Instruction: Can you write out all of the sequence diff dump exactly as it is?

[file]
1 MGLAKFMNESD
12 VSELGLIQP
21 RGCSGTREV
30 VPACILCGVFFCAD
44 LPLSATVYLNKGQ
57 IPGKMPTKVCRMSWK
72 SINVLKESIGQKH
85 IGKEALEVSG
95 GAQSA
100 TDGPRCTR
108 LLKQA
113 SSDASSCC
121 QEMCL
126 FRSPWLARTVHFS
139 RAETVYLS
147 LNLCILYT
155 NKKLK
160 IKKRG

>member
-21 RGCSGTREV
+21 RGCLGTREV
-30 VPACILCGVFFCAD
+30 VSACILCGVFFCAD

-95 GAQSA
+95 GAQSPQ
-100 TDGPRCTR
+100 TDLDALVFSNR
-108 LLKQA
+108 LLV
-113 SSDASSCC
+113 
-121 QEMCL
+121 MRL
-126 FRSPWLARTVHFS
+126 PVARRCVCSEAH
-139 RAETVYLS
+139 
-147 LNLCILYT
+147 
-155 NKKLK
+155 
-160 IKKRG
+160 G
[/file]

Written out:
1 MGLAKFMNESD
12 VSELGLIQP
21 RGCSGTREV
30 VPACILCGVFFCAD
44 LPLSATVYLNKGQ
57 IPGKMPTKVCRMSWK
72 SINVLKESIGQKH
85 IGKEALEVSG
95 GAQSA
100 TDGPRCTR
108 LLKQA
113 SSDASSCC
121 QEMCL
126 FRSPWLARTVHFS
139 RAETVYLS
147 LNLCILYT
155 NKKLK
160 IKKRG

>member
-21 RGCSGTREV
+21 RGCLGTREV
-30 VPACILCGVFFCAD
+30 VSACILCGVFFCAD

-95 GAQSA
+95 GAQSPQ
-100 TDGPRCTR
+100 TDLDALVFSNR
-108 LLKQA
+108 LLV
-113 SSDASSCC
+113 
-121 QEMCL
+121 MRL
-126 FRSPWLARTVHFS
+126 PVARRCVCSEAH
-139 RAETVYLS
+139 
-147 LNLCILYT
+147 
-155 NKKLK
+155 
-160 IKKRG
+160 G